Aaron Nola, RHP, LSU

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    Even though there were two notable pitchers in LSU's rotation this season--Nola and Ryan Eades, who was taken by the Minnesota Twins in the second round--Nola is the star of the show and will be an early first-round selection in 2014. 

    There are some red flags with Nola, some that he can control and others that aren't his fault. For instance, he uses a three-quarters arm slot that prevents him from getting on top of the ball and his off-speed stuff can flatten out at times. He is also a little short for a right-handed starter at 6'1". 

    But the stuff looks good when Nola is at the top of his game. He throws a plus fastball that has some movement because of his arm slot. His curveball is an above-average offering, though it tends to get slurvy since he doesn't get on top of the pitch. He also shows some feel for a changeup, though it isn't better than an average pitch right now. 

    Given the strength of his fastball, as well as his feel for two off-speed pitches, Nola does have good upside for a college starter and plenty of things that a big league development staff can work with to turn him into a star. 

Kyle Schwarber, C/1B, Indiana

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    When you are a player whose only value lies on offense, you have to really be able to hit in order to get a lot of attention in the draft, let alone be a potential first-round pick. 

    Indiana's Kyle Schwarber is a catcher right now but will move to first base when he gets drafted in 2014. He doesn't have the most athletic body, at 6'0", 235 pounds, but he can really hit. He took huge steps forward with the Hoosiers this season, hitting .366/.456/.647 with 18 home runs and 29 extra-base hits. 

    In this era of college baseball, where there are whole teams who aren't hitting more than 25-30 home runs per season, a player like Schwarber, who has legit plus power and an above-average hit tool with improved pitch recognition skills, has tremendous value.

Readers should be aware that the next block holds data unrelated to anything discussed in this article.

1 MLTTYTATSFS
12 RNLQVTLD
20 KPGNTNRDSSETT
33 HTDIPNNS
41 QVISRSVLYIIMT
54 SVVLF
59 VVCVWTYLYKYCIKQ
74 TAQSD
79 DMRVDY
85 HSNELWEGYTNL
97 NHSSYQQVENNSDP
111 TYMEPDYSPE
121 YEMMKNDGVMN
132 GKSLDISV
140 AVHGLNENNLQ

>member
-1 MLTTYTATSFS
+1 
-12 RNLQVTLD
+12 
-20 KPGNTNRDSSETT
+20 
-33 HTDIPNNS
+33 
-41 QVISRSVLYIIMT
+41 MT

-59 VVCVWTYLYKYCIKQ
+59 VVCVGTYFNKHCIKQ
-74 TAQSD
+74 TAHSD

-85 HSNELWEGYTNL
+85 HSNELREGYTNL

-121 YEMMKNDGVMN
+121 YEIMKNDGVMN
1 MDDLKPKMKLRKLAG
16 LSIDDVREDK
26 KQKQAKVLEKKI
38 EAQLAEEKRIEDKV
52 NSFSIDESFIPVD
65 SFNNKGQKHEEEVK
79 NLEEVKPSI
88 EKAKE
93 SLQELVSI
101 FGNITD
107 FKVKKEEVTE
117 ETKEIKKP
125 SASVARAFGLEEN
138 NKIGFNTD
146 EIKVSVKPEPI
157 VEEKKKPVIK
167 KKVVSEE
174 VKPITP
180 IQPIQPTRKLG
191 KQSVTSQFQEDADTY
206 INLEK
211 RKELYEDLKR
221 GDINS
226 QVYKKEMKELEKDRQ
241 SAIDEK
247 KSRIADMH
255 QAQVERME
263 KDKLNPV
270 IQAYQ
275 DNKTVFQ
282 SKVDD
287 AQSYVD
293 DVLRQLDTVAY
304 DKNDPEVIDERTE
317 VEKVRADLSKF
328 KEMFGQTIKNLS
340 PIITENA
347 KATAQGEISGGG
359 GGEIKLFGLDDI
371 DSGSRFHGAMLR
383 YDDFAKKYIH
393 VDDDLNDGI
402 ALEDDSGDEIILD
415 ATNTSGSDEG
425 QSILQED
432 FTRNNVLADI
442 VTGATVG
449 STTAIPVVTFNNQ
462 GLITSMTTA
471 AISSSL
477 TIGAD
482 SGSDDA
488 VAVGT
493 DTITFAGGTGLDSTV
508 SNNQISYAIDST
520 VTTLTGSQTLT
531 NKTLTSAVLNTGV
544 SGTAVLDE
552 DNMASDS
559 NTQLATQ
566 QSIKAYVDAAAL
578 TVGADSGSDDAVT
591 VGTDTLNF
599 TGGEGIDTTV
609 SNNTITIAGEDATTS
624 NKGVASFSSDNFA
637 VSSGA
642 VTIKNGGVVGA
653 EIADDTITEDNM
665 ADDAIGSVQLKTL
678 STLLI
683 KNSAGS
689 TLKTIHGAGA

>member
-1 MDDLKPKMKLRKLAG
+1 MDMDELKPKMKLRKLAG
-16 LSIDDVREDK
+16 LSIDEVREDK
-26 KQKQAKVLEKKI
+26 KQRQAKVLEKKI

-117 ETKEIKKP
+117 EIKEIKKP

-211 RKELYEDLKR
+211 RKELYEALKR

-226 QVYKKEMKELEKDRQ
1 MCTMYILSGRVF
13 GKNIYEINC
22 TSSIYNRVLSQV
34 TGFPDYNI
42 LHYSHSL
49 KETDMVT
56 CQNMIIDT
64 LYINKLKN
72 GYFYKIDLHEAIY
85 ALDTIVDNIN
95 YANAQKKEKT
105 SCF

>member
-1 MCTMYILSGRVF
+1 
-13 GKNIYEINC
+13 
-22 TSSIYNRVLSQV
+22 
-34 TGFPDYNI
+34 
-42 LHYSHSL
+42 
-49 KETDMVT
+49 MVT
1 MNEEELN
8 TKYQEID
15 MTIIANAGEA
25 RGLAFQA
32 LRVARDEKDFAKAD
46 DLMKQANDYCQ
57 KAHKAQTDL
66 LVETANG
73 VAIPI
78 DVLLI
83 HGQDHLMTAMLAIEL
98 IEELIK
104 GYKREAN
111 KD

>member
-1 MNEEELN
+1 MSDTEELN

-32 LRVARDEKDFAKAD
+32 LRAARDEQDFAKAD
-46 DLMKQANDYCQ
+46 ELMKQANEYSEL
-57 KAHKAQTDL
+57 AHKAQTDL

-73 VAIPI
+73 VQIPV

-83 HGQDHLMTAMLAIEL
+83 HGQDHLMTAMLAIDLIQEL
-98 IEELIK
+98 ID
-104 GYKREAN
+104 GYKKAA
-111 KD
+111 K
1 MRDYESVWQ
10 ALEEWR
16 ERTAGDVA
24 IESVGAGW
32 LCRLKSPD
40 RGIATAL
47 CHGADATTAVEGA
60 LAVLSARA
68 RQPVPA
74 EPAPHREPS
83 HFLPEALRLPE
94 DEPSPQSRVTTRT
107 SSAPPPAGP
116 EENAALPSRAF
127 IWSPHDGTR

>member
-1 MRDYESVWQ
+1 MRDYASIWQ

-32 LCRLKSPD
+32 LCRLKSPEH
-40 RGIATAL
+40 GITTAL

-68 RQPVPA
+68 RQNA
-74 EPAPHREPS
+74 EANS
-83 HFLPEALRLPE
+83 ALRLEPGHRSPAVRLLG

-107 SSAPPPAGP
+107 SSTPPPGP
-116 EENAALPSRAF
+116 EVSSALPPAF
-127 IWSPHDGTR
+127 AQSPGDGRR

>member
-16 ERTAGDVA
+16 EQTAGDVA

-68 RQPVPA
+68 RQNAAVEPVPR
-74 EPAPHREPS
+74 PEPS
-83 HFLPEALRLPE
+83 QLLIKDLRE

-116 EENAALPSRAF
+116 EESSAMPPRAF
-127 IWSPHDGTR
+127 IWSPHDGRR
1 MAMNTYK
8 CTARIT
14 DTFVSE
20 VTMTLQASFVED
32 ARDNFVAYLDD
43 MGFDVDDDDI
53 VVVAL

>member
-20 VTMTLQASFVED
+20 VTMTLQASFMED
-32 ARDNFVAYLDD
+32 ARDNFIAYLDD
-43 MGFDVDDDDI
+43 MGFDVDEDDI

There is some hesitation in saying that Schwarber will be an All-Star because there is virtually no value he provides with the glove. But I do find that hitters in the draft are becoming an even bigger luxury now than they ever were. 

Trea Turner, SS, North Carolina State

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    The final two players on the list come from the same school and could be the first pair of teammates to go first and second in a draft next June. 

    Let's start with shortstop Trea Turner, who is just an incredible athlete and continues to grow as a player the more you watch him play. He played shortstop for the first time at North Carolina State this season and made it look easy. 

    Turner's best tool is his speed, which is true plus-plus and in the elite category of baseball players in the country. He's not Billy Hamilton, because no one is, but he can sit in the next tier of speedsters easily. 

    That speed helps Turner's range at shortstop, to both the left and right, and he has more than enough arm strength to stay at the position in pro ball. 

    Offensively, Turner had a fantastic season with the Wolfpack. He had a solid freshman season, hitting .336/.432/.459 in 63 games, but improved upon that with a .368/.455/.553 line in 56 games. 

    He has a short, quick swing with a direct path to the ball and will generate a lot of hard contact, though he isn't likely to have more than fringe-average power because he doesn't have great bat speed or strength. 

    But a plus defensive shortstop with speed and ability to hit for average and 10-12 homers per year is an extremely rare commodity. 

Carlos Rodon, LHP, North Carolina State

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    Carlos Rodon, a finalist for the Golden Spikes Award as the nation's top player as a freshman in 2012, will enter next season as the favorite to be the No. 1 overall pick in the 2014 draft (presumably to the Miami Marlins.)

    Since stepping onto campus, Rodon has been dominant for the Wolfpack. He went 9-0 with a 1.57 ERA and a 135-41 strikeout-to-walk ratio in 17 games last year. The 20-year-old lefty followed that up with a 10-3 record, 2.99 ERA and a 184-45 strikeout-to-walk ratio in 132.1 innings this season. 

    The stuff supports the results Rodon has gotten with North Carolina State. His fastball will sit in the low 90s and touch 95-96 on occasion. He has good control of the pitch and is getting better at commanding it to all four quadrants of the strike zone, though that will be one of the big areas he has to work on. 

    But Rodon's knockout pitch is a slider that sits in the low 80s with hard, sharp tilt down in the zone and is an absolute nightmare for right-handed hitters to make contact with. He does have to keep developing his changeup to reach his ultimate ceiling, but left-handed pitchers with two plus pitches don't last very long on draft day.